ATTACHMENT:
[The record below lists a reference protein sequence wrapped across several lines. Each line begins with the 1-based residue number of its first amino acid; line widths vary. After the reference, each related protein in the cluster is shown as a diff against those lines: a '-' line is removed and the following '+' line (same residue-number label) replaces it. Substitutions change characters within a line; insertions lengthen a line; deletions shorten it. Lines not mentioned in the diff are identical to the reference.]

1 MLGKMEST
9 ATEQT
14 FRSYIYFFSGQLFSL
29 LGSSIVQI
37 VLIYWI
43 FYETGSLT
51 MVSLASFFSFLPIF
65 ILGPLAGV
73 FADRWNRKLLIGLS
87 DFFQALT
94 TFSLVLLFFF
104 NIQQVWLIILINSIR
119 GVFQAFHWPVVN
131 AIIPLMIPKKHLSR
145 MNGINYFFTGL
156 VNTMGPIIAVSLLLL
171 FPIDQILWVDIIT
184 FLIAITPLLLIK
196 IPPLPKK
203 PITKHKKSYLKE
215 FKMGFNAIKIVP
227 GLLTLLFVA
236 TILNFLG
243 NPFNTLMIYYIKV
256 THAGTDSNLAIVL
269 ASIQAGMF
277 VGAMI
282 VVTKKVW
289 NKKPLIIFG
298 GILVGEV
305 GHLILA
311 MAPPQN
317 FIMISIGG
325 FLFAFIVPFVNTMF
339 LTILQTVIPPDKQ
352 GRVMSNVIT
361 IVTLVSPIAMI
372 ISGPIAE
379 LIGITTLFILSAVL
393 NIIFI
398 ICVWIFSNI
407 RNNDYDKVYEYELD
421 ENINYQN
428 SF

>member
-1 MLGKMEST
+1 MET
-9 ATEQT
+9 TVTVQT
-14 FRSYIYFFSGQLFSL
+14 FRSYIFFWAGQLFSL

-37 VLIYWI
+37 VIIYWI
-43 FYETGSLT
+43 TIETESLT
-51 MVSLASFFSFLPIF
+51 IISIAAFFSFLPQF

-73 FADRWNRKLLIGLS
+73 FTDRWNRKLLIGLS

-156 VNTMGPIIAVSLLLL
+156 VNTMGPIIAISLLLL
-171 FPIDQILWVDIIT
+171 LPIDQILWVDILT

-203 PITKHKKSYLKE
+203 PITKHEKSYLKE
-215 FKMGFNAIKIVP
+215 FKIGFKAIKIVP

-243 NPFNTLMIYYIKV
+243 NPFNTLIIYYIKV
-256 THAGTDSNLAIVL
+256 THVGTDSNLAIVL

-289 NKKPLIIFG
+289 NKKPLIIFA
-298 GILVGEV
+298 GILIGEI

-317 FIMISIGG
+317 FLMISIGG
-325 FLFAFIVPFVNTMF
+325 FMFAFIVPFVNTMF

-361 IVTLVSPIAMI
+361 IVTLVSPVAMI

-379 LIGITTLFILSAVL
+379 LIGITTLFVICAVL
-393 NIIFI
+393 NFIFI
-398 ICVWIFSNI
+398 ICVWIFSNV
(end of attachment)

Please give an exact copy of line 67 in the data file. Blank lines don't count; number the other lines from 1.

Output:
-215 FKMGFNAIKIVP